Tuesday, 29 March 2011

The Wadi

The river runs round Taroudant and into the Sousse through a wadi. I had read of these of course but not actually seen one until I came to morocco. The sides are vertcal and the bottom flat. most of the time it is entirely dry or has  small abandoned puddles trying to  make a flow but it can change rapidly. After rain maybe twice a year and at the melt-time in the Atlas it becomes a raging torrent. anything in its path would be swept away.

River Wadi Taroudant February when dry

River Wadi Taroudant early morning February

Dry River Wadi Taroudant

Wadi Taroudant after rain

River in Wadi Taroudant

Waadi after rain Taroudant

River in flow Taroudant 1.12.11.

Sunday, 27 March 2011

The Snakecharmer

In Marrakesh the snakecharmers hassle tourists by throwing snakes on them and demanding money for photographs. In Taroudant it is altogether gentler. He will want money for you to take a photo but the snakes are generally kept in their box and only taken out when the money is paid. However tourists are only a small part of the living. Local people particularly country dwellers gather round on market day and the snakecharmer is entertainment just as the storytellers or musicians. In fact Taroudant has two snakecharmers , one being a woman , although I have only seen both working at the same time on one occasion and haven't yet worked out whether they are competitors or collaborators.

Snakecharmer, Taroudant

Snakecharmer, Taroudant

Snakecharmer, Tatoudant

Wednesday, 23 March 2011

Hanging Out

When the King came in January he brought with him the auditors. Taroudant has had a lot of money pumped into the area recently; £150million from UNESCO to rebuild the walls and similar amounts mostly from the state for each of 2 projects; to build a dam for irrigation  and to build a juicing factory for local oranges. As there is not the degree of separation between monarch and state as in Britain the King probably regards this as his money.
According to local folklore he may be very well advised to visit and see his investments for himself as the story is that back in the 80s in the old King's time money was allocated to build the dam. The accountants in Rabat were keen to make sure that all the money was properly spent and not redirected to more personal and less public improvements so they demanded rigorous receipts and accounting. The accounts produced were exemplary and the project was signed off as a development success. It was only sometime later in the 90s when on of the accountants decided to visit and view the dam that it was discovered that on paper it was a fine dam but that was where it remained on paper. At least the King has seen for himself that something is being built this time and doubtless he brought engineers and quantity surveyors with the auditors to check the books.
However the auditors did not confine themselves merely to these projects. Whilst the provincial governor is appointed by the King the town is run by an elected official to whom I shall refer as the mayor a la Boris Johnson although that is not a word the moroccans would use. The auditors also examined the mayoral accounts and deficiencies were found. Whether these were caused by poor accounting, overspend or peccary is a matter of rumour and speculation but there appears to be a consensus that a deficit exists. The mayoralty has been told that the deficit must be made good.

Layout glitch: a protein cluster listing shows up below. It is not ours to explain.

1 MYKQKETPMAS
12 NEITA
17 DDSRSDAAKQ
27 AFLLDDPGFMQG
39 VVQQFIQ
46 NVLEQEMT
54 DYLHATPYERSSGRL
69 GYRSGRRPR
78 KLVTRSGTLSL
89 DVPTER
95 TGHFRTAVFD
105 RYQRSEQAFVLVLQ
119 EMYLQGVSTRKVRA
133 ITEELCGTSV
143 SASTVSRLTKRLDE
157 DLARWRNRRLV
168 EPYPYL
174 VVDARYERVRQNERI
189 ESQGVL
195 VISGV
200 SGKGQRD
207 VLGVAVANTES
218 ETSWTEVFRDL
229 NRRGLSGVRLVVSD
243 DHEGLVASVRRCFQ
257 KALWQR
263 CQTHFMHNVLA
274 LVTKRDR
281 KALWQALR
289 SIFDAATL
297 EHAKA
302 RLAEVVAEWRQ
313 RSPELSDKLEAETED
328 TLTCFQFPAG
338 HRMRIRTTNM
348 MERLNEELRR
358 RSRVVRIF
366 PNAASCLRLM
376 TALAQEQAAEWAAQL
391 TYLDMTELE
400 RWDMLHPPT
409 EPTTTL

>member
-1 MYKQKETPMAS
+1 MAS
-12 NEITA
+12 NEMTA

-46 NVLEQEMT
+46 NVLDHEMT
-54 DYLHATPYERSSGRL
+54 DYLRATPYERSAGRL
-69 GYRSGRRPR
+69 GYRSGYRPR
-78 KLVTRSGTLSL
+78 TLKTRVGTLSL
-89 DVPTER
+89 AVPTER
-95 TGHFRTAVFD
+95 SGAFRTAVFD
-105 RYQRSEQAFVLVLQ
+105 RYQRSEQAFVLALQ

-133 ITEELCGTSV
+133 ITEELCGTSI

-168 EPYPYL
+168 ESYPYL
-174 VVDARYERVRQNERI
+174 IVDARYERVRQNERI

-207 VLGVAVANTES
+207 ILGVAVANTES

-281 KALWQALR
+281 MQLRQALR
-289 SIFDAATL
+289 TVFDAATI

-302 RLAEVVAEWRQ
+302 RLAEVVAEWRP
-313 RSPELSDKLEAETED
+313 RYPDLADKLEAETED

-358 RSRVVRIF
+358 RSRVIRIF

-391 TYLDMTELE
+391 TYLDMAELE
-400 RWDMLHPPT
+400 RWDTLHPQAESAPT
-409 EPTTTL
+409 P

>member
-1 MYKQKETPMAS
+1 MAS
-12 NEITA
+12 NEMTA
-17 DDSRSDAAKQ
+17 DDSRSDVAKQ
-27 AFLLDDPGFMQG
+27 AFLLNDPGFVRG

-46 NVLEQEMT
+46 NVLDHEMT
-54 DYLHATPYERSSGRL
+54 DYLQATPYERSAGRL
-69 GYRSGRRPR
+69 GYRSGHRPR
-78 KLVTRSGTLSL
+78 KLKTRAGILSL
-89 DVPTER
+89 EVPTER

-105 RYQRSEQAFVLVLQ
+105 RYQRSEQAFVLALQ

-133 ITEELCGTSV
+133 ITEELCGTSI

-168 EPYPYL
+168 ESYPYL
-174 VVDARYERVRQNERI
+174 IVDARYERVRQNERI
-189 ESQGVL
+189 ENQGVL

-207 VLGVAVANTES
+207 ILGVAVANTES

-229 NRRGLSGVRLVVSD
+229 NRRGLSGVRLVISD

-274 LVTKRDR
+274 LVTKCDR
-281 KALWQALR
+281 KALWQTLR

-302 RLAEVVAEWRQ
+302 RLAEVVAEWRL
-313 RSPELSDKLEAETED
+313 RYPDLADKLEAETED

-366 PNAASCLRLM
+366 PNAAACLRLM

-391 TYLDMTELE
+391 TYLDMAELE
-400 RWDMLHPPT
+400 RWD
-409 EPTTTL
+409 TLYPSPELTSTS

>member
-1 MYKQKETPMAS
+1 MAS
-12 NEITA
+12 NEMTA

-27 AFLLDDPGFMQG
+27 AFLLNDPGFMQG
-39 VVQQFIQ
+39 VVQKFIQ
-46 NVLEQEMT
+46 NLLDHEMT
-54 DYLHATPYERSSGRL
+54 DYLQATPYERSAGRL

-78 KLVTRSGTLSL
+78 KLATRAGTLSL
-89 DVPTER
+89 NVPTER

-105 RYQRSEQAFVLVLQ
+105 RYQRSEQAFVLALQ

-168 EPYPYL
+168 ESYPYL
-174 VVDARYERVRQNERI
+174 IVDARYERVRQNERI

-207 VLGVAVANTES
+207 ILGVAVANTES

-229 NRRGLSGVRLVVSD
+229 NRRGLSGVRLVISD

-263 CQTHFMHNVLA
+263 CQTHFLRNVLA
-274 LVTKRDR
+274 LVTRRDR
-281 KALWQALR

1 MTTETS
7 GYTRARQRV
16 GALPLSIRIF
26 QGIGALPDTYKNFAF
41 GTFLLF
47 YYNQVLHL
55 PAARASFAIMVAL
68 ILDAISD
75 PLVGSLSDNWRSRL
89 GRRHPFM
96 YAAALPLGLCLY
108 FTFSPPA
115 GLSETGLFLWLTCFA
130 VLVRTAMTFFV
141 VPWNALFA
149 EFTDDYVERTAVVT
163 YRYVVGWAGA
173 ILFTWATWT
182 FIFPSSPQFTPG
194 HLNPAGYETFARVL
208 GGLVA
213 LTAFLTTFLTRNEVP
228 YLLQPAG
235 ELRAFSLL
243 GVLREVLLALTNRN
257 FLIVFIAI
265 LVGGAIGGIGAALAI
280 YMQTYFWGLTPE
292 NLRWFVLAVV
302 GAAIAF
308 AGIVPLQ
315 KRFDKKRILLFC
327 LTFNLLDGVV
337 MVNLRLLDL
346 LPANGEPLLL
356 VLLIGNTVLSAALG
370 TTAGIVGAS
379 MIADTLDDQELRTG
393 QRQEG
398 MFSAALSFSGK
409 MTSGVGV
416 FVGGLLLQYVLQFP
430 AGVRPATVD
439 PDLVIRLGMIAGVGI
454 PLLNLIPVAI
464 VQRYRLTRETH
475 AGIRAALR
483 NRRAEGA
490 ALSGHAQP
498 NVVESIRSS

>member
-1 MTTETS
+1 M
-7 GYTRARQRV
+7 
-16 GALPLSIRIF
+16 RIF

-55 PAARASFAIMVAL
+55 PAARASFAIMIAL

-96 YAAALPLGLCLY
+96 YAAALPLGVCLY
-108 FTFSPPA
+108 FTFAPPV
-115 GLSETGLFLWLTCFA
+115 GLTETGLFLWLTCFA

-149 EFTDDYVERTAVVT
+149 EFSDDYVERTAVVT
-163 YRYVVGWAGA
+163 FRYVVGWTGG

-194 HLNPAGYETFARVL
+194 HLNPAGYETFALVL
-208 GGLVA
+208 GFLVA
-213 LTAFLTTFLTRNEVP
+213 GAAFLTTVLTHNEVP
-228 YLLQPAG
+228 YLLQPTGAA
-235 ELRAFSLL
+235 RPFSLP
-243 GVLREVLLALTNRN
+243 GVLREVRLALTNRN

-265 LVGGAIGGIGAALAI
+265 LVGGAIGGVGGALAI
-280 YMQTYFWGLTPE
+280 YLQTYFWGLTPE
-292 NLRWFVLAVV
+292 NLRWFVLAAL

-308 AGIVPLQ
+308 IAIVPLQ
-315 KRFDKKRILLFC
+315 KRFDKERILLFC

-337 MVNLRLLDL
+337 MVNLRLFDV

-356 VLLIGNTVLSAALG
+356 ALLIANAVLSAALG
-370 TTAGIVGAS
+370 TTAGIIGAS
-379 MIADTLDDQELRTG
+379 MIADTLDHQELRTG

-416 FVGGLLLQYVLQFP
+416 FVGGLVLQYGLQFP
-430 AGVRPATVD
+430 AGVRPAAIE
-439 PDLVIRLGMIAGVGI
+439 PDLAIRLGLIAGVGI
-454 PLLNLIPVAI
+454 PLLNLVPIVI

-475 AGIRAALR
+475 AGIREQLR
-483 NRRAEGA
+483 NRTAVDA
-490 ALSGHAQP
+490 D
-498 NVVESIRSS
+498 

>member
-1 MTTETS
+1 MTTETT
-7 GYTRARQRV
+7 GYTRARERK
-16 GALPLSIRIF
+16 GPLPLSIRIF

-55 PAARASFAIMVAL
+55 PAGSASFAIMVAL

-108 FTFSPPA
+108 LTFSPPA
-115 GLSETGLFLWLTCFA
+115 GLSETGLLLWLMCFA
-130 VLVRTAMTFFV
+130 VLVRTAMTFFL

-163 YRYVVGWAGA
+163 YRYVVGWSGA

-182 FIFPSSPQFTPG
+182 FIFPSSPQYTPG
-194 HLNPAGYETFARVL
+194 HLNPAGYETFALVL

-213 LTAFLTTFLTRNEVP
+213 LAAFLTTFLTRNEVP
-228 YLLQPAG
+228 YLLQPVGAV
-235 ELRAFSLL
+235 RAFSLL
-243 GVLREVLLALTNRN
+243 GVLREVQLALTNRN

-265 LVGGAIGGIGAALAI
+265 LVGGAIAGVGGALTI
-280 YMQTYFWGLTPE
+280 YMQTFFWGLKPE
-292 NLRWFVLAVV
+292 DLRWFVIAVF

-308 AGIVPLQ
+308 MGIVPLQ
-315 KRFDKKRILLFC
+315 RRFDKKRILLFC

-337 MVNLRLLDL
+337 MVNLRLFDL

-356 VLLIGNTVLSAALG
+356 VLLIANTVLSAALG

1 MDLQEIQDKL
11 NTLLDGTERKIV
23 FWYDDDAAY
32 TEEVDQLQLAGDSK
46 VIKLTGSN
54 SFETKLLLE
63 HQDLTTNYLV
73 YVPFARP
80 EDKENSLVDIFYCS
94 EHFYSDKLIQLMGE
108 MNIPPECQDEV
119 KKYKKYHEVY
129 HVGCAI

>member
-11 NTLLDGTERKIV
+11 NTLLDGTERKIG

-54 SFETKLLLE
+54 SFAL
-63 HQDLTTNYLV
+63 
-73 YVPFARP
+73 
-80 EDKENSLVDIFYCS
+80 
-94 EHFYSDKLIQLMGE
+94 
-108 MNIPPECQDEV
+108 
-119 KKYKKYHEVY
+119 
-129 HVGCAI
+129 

Local officials are now seeking ways to raise money to balance the books. It is a feature of souks that traders hang goods from the rafters of the passages between stalls. They have now been told that there is to be a new tax on this facility and goods projecting more than 30 cm from the front of the shop will attract this tax. Needless to say the proposal is unpopular and appears to affect traders in cloth and garments rather than jewellers or greengrocers and so is meeting some resistance. Whether it will be successfully imposed remains to be seen.
However if additional monies do have to be raised this would explain the transformation of Place Tamaklate. This has always been an empty square (except for the juice stalls and taxi rank) but recently it has sprouted numerous traders , mostly in kitchenware but also clothes, plastcs and cheap jewellry. As this coincided with the hanging out charge we have assumed that it is linked and that the town is trying to raise additional monies from its markets but then we could just have got the wrong end of a rumour through language difficulties

Hanging throws and rugs, the arab souk, Taroudant

Hanging goods, the arab souk, Taroudant

Bags hanging in the arab Souk,Taroudant

Arab Souk Taroudant

Arab Souk Taroudant

Place Tamoklate in the run-up th Eid 2010; the busiest time of year

Place Tamoklate Taroudant 7.3.11

Place Tamoklate Taroudant 7.3.11

Place Tamoklate Taroudant 7.3.11


Monday, 21 March 2011

Bab Taghout again

The building work continues apace at Bab Taghout. We are intrigued as to the progress when we return at Easter. We were delighted to find that the improvements include new steps up to the ramparts so that one will be able to stand on the gate for the view. We also noticed that morocco does not seem to have the same Health and Safety Regulations as Britain.  There was a fairly scary "scaffolding" of a plank stuck into the wall although we photographed it the next day , a friday when no-one was working.

Progress on the rampart access at Bab Taghout Taroudant

New steps at Bab Taghout Taroudant

Scaffold at Bab Taghout Taroudant

Tuesday, 15 March 2011

Surrey with a fringe on top

I am becoming obsessive about the caleches. I have blogged them already . Beloved says they are all the same and they are in the generality but vary in the particular. The lamps, decoration, hood linings and for some the pictures on the back. They are more difficult to photograph than one would think as often they are just passing and I can't go too near because of my allergy to horses. I stalk particular caleches over several days or weeks to add to my collection. In fine weather with their hoods down the look like refugees from Oklahoma. (The musical not the state). When you go to Marrakesh the caleches are much swankier with polished brass. These however are used solely as a tourist attraction whereas in Taroudant whilst the drivers certaiinly would like to have tourists the whole time they are mainly used by locals as taxis.